Jan’s Corner: The Gorgeous Placenta

Midwifery Today, Issue 144, Winter 2022.
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All the following stunning photos are taken by Harriette Hartigan, photographer, midwife, and author-photographer of the book Brought to Earth by Birth, available from Midwifery Today.

Placenta Garden of Life

seeing to share
elements of existence
seldom seen
within our first home
body itself

More of Harriette’s beautiful words can be found at: (InSight Photography (harriettehartigan.com)

It is astounding how much midwives and doulas love and appreciate the placenta, while the general public treats it with an “eewww” attitude. We think of it as an incredible though short-lived organ that through it produces a beautiful baby. Most of us teach our families the beauty and function of the placenta. Before or after we have checked it for missing pieces, we show it to the family with awe and respect. Look at this exquisite tree of life in the photo below. Isn’t that stunning? Doesn’t it just look like a picture of health?

Placenta Tree of Life

Some midwives or doulas make placenta prints out of the placenta for family. (See the back cover photo of the magazine.) There are many lovely rituals that families have around their placentas. Many bury it with a tree over it. Don’t put it too close to the tree’s roots or it will burn the roots as it decomposes. Many people eat the placenta—cooked or raw. Some say it is the only unkilled meat. It is believed to help produce an abundance of milk.

umbilical cord

Look at this enchanting cord. Besides its inherent beauty there are some great uses for it after birth.

placenta in sack

The cord can also be used to stop hemorrhage. It, like the membranes, is available even if the placenta has not yet come. Put a small piece in the cheek. It is very fast acting.

placenta in sack

There is an island where the people call the placenta and bag “the baby’s first home!” Of course, that is exactly what it is! It protects the child and provides a warm home of the perfect temperature, besides feeding the baby and taking away waste.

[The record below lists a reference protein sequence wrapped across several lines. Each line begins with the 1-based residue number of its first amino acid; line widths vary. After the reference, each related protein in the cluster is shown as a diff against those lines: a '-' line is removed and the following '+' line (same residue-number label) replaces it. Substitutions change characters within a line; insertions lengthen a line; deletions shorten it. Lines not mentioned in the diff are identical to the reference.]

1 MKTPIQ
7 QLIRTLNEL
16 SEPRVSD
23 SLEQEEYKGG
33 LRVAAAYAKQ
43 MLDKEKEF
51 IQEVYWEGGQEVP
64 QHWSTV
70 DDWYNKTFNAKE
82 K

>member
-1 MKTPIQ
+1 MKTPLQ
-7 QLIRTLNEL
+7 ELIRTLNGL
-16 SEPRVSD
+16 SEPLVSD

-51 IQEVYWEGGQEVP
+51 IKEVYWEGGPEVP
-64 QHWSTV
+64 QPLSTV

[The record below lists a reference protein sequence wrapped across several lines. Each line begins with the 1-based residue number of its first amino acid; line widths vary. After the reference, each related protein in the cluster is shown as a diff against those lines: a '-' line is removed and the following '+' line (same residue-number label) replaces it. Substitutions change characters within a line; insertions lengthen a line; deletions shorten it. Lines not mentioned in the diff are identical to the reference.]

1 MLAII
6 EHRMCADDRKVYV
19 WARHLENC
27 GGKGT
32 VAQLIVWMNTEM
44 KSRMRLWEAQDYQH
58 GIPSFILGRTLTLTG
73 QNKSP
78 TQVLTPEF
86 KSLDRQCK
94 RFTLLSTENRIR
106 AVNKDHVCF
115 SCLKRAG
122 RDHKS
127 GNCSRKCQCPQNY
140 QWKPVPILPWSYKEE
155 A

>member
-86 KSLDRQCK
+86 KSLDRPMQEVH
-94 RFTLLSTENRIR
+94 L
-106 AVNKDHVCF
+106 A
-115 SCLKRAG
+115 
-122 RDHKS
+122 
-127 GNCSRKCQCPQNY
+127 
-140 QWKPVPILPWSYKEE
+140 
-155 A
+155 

Of course, one of our tasks as a midwife is to carefully examine the placenta to make sure no pieces are missing. One of my midwife partners had a birth where a tiny missing piece of retained placenta caused a massive late postpartum hemorrhage several weeks later. It was one of those where she thought she had all the pieces, but a little something was left behind. Sometimes it can be hard to ascertain whether all of the placenta is there.

maternal side

Look at this beautiful piece of artwork. Picasso would be proud. Truly, the placenta and membranes are another of God’s artistic touches to life.


These divine photos give me a renewed appreciation and respect for the placenta, membranes, and cord. I hope they do the same for you.

Toward Better Birth,

Jan and Harriette

About Author: Jan Tritten

Jan Tritten is the founder, editor, and mother of Midwifery Today magazine and conferences. Her love for and study of midwifery sprang from the beautiful homebirth of her second daughter—after a disappointing, medicalized first birth in the hospital. After giving birth at home, she kept studying birth books because, “she thought there was something more here.” She became a homebirth midwife in 1977 and continued helping moms who wanted a better birth experience. Jan started Midwifery Today in 1986 to spread the good word about midwifery care, using her experience to guide editorial and conferences. Her mission is to make loving midwifery care the norm for birthing women and their babies in the United States and around the world. Meet Jan at our conferences around the world!

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About Author: Harriette Hartigan

Harriette Hartigan has been photographing pregnancy, birth, and newborn life since 1975. Her book, Brought to Earth by Birth, is a visual, poetic expression of our profound human experience. Harriette is also a midwife, writer, and teacher, with a degree in psychology. Her website is harriettehartigan.com.

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